Flying has become an integral part of modern life, whether for pleasure or business. I have never been a nervous flyer although I would be lying if I said that I don’t get a little nervous, like most, when there is unexpected turbulence. For that split second, you worry about engine failure or a terrorist act, but never that the pilot is going to down the plane. The suicide and mass murder by Andreas Lubitz of the Germanwings plane shocked the world and ignited a debate about privacy and medical confidentiality.
Many were dismayed that the pilot’s employer had no idea about his apparent recent ill health and state of mind. Questions were being asked about how such information was not available to Lufthansa, Germanwings’ parent company. There was also consternation that he had recently seen a doctor who had advised him that he was not fit to fly, but that this information was not relayed directly to the employer or aviation authority. In fact, it is reported that police found a torn up “sick note” covering the day of the crash at Lubitz’s home. While rare, pilot suicide is not unheard of and medically caused fatal accidents over the past three decades shows that about half have been a result of state of mind or psychiatric conditions, including drugs and alcohol. In all these cases, it is apparent that the pilot should not have been flying. But is mandatory sharing of medical records for all commercial pilots with employers or regulators a proportionate response? More importantly, how many other professions could the principle that public safety overrides privacy be extended to; police, teachers, doctors, or even politicians?
As a medicolegal adviser, I am constantly reminding doctors about their duty of confidentiality to patients, which extends even after death, and the principles of data protection. Allowing employers carte blanche access to personal sensitive information of all pilots, whether relevant or not to flying, is overly intrusive and can undermine a therapeutic relationship. In practice, it would simply not be possible to ensure the employer had up to date records. Simply printing off hard copies on an interval basis would miss acute events, unless every doctor and airline across the world used one electronic record system. Who would be responsible for monitoring and interpreting any changes? Would this be checked every time a pilot was about to take control of a plane?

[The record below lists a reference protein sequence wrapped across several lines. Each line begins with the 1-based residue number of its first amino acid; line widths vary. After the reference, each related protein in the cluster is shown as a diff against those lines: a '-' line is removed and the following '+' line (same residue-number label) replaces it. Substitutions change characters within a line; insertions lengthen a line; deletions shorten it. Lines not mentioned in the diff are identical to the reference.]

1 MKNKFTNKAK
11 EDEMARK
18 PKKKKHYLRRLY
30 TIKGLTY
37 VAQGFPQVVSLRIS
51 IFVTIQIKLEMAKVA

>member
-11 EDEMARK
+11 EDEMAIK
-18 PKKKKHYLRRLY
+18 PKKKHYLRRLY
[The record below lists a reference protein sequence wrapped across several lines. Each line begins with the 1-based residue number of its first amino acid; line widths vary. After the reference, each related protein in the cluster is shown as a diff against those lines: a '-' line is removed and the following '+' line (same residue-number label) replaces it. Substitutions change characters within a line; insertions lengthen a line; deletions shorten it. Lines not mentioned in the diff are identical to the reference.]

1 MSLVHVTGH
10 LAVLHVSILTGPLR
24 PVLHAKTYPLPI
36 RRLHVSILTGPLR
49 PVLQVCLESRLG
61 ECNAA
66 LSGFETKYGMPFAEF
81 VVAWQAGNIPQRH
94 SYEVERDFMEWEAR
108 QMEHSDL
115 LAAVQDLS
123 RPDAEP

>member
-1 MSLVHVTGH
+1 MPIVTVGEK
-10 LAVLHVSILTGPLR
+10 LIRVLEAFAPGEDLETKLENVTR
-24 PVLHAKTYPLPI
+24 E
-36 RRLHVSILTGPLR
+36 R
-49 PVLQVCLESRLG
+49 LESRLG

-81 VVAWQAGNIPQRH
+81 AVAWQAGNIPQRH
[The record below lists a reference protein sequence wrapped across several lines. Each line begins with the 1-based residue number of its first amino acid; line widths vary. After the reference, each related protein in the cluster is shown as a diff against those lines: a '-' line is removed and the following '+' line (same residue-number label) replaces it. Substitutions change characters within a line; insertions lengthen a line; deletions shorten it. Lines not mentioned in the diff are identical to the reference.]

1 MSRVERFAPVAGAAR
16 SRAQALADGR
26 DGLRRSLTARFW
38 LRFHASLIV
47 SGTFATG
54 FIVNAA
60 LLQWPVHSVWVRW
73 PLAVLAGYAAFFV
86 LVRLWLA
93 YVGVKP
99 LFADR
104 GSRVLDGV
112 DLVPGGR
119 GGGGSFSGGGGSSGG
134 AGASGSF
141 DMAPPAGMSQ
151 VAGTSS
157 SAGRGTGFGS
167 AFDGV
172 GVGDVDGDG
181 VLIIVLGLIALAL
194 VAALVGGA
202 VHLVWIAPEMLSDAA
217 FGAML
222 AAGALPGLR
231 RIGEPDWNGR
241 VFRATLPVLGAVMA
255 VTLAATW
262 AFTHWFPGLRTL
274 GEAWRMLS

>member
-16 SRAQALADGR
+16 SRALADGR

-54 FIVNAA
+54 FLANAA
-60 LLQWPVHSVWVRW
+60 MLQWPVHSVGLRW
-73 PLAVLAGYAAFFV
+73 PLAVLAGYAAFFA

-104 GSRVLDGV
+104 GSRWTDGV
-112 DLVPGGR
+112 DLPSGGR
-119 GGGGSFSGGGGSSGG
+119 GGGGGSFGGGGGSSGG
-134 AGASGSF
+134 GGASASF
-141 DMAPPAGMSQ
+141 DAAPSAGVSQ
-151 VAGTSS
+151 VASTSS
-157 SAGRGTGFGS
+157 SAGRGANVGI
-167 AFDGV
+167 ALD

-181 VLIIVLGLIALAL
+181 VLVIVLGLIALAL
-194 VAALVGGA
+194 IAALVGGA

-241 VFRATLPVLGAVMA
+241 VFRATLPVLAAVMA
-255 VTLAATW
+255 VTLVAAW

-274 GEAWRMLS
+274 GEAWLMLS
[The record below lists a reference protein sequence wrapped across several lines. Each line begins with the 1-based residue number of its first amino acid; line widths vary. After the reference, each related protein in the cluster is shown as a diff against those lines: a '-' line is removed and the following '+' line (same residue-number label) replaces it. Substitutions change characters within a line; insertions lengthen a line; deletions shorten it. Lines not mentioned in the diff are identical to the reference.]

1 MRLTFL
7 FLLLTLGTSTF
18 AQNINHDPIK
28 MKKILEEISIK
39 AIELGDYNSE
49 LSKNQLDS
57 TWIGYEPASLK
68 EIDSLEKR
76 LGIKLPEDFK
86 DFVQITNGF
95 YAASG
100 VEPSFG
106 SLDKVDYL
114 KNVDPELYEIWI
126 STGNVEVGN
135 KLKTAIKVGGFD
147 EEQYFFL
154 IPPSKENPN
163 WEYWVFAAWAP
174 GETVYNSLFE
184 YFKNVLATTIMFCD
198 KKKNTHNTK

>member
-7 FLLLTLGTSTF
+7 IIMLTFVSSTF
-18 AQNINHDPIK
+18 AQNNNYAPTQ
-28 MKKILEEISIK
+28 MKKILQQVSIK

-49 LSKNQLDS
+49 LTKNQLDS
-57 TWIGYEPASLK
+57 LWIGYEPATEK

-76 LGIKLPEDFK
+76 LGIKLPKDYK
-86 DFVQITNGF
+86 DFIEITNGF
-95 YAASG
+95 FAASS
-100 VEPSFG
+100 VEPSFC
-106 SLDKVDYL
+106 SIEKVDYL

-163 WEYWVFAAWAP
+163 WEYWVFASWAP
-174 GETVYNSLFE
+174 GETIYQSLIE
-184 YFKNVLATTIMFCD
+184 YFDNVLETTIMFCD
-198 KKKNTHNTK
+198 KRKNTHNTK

It would also rely on the pilot being honest in the information provided to their doctor and could even deter them from seeking help or lead them to hide their job from healthcare staff, which would leave them far more vulnerable and potentially dangerous to the public.
In Europe, there is a legal obligation placed on pilots to see an aeromedical examiner (AME) and stop flying should they become medically unfit. In the UK, the AME can temporarily suspend a pilot’s license on health grounds, with this information available to the Civil Aviation Authority immediately. It is for the license holder to notify the employer and to refrain from flying.
While there may be no legal obligation for an AME, GP, or occupational health physician to notify employers or regulators, there may be a suspicion that the pilot may not comply with the suspension as per General Medical Council (GMC) obligations. A doctor would then be required to breach confidentiality and notify those who could prevent the pilot from flying.
No system is failsafe and there will always be an element of trust required that the patient is being truthful about symptoms, and notifying employers. This is not unique to pilots and we as doctors have an obligation to ensure our health does not affect the care we give to others. Our colleagues too must take action should they be worried about our fitness to practise owing to ill health. Doctors are already reluctant to seek help when they are unwell and that problem would be magnified if our medical records were shared with our employers and the GMC. In fact, it could lead to more self-diagnosis and treatment, leaving patients at risk.
I would certainly feel extremely uncomfortable about my employers or regulator having access to my medical records. After all, why should they know about my trip to A+E to remove a marble from up my nose (at age three, I hasten to add)?
There are already reasonable safeguards in place to protect the public and inform employers of concerns through sick notes, occupational health and in extreme circumstances, disclosing medical information directly. Granting employers access to medical records of certain professions is a disproportionate encroachment on the privacy of many. It is also clear to me that a person determined to cause such destruction would be able to do so, regardless of the systems.
Pallavi Bradshaw is a medicolegal adviser at the Medical Protection Society.
Competing interests: None declared.